export class CounterComponent {

  @Input()
  count: number = 0;

  @Output()
  change;

  // ...

}

This will configure the metadata necessary to tell Angular this property is to be treated as an output binding. However, it needs to sit alongside something called the EventEmitter.

EventEmitter

This is the interesting part. To be able to use our Output, we need to import and bind a new instance of the EventEmitter to it:

import { Component, Input, Output, EventEmitter } from [email protected]/core';

@Component({...})
export class CounterComponent {

  // ...

  @Output()
  change = new EventEmitter();

  // ...

}

Using TypeScript to the fullest we’d do something like this to signify the type of event value we are emitting, and our change output is of type EventEmitter. In our case we are emitting a number type:

import { Component, Input, Output, EventEmitter } from [email protected]/core';

@Component({...})
export class CounterComponent {

  // ...

  @Output()
  change: EventEmitter<number> = new EventEmitter<number>();

  // ...

}

Invoking the EventEmitter instance

So what’s happening here? We’ve created a change property, and bound a new instance of EventEmitter to it - what next?

Much like the AngularJS example I showed at the beginning, we can simply call our this.change method - however because it references an instance of EventEmitter, we have to call .emit() to emit an event to the parent:

@Component({...})
export class CounterComponent {

  @Input()
  count: number = 0;

  @Output()
  change: EventEmitter<number> = new EventEmitter<number>();

  increment() {
    this.count++;
    this.change.emit(this.count);
  }

  decrement() {
    this.count--;
    this.change.emit(this.count);
  }

}

This will then emit a change to our (change) listener we setup in the parent, to which our countChange($event) callback will be invoked, and the data associated with the event will be given to us via the $event property.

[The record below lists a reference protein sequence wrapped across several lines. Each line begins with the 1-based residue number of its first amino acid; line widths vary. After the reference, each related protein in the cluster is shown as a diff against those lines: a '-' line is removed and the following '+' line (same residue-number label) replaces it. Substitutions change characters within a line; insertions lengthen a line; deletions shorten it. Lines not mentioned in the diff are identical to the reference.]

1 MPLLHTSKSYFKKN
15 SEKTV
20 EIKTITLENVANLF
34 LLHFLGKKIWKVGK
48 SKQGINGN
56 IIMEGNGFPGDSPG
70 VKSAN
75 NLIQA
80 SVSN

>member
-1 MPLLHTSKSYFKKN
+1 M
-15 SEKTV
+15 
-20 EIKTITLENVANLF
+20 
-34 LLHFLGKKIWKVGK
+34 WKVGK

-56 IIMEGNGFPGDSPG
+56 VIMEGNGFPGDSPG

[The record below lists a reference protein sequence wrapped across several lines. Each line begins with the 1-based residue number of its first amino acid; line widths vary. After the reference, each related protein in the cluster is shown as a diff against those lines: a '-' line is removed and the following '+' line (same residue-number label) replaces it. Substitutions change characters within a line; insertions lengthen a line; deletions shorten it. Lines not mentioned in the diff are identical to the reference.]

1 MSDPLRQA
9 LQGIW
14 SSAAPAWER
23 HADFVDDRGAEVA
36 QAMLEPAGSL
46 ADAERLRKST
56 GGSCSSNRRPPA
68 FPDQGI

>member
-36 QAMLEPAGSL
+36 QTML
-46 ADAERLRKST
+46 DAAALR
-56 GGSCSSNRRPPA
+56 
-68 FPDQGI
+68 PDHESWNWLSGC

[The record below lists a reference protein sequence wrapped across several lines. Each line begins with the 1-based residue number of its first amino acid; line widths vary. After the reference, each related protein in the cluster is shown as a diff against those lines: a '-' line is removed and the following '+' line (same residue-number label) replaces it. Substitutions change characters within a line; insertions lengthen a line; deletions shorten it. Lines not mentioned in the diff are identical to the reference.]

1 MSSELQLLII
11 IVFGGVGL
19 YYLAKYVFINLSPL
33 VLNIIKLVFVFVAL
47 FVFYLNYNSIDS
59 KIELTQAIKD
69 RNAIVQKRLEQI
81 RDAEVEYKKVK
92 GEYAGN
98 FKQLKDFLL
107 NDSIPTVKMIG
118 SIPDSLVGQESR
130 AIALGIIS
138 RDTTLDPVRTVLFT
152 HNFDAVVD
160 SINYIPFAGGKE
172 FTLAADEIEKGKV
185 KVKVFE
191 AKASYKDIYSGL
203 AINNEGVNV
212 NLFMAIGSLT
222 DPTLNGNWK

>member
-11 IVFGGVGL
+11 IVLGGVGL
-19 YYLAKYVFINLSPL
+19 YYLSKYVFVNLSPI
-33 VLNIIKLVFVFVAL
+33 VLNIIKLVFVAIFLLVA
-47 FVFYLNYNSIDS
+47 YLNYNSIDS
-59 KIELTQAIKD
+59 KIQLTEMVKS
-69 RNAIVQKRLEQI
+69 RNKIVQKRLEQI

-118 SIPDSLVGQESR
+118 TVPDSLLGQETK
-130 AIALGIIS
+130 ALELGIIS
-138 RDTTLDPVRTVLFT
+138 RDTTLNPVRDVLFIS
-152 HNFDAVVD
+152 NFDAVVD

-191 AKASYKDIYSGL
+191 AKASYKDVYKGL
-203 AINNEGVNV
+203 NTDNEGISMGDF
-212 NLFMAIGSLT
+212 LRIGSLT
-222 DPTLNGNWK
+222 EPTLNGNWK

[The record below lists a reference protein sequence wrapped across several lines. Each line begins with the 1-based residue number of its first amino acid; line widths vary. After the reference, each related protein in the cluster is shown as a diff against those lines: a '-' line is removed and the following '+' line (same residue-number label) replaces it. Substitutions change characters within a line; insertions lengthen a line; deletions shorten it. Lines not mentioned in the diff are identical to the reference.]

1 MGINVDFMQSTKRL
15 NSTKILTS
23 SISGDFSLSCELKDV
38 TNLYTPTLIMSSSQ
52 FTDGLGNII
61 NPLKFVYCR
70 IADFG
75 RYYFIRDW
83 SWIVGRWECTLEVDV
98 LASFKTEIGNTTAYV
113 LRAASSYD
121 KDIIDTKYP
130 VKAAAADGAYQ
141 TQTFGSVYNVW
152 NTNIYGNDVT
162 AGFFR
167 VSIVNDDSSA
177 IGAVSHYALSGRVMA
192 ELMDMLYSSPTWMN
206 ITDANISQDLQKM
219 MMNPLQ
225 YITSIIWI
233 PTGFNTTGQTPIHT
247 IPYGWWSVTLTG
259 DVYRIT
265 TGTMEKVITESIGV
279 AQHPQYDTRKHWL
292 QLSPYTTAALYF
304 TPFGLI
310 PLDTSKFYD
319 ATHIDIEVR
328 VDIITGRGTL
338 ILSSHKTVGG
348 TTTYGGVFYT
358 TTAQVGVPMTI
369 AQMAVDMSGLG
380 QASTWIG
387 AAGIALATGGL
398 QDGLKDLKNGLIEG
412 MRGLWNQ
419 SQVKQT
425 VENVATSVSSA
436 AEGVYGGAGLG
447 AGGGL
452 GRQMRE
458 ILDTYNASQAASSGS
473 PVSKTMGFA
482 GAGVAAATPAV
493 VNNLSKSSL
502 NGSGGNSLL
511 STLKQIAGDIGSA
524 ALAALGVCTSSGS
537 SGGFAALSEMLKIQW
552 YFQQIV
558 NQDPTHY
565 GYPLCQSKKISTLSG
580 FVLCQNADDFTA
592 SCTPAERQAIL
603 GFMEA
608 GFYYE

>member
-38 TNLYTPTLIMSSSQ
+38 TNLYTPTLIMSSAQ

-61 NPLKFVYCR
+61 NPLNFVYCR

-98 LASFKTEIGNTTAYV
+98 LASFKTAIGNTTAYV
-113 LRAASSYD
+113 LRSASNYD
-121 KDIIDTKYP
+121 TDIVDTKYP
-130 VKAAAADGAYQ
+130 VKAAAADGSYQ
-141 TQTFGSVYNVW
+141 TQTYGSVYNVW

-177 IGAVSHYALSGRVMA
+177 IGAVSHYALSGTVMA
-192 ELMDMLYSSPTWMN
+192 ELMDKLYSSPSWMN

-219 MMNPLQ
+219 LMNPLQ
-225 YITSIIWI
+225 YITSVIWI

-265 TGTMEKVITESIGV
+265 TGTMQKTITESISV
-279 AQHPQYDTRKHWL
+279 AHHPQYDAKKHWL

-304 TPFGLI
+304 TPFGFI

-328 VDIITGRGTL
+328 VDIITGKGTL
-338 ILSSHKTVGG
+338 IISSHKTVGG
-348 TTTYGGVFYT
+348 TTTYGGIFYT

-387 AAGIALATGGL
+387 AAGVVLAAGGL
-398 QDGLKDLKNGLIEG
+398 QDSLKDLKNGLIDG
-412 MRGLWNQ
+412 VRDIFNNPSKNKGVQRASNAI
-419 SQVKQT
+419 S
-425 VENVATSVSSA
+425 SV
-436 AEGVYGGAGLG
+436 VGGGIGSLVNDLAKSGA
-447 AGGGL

Stateful callback assignment

Here’s what we’ll need to do, re-assign this.myCount with the event that’s passed back. I’ll explain why below:

import { Component } from [email protected]/core';

@Component({
  selector: 'app-root',
  template: `
    <div class="app">
      Parent: {{ myCount }}
      <counter
        [count]="myCount"
        (change)="countChange($event)">
      </counter>
    </div>
  `
})
export class AppComponent {
  myCount: number = 10;
  countChange(event) {
    this.myCount = event;
  }
}

Why do we do this? This creates a pure uni-directional dataflow. The data comes from AppComponent, flows into <counter>, the counter makes a change, and emits that change back to the parent on our command - via the EventEmitter we setup. Once we’ve got that data back up, we merge those changes back into our parent (stateful) component.

The reason we’re doing this is to demonstrate that Parent: {{ myCount }} updates at the same time our Output informs the parent.

Bonus: custom property names

Much like we learned with @Input() and creating custom property names, we can also do the same with @Output().

Let’s assume that we change the (change) binding to (update):

@Component({
  selector: 'app-root',
  template: `
    <div class="app">
      Parent: {{ myCount }}
      <counter
        [count]="myCount"
        (update)="countChange($event)">
      </counter>
    </div>
  `
})
export class AppComponent {
  myCount: number = 10;
  countChange(event) {
    this.myCount = event;
  }
}

We can hook up our custom property name, whilst preserving the internal @Output property name:

@Component({...})
export class CounterComponent {

  // ...

  @Output('update')
  change: EventEmitter<number> = new EventEmitter<number>();

  increment() {
    this.count++;
    this.change.emit(this.count);
  }

  decrement() {
    this.count--;
    this.change.emit(this.count);
  }

}

Essentially, we’re just telling Angular here to lookup update as the property to be bound to, and we can continue using this.change internally.

Plunker

Everything we’ve done here is readily available in a Plunker for you to have a look through.

You can try the version without the this.myCount callback assignment here to see how the local state change doesn’t update the parent:

…And try the version that does update the parent here:

Happy coding!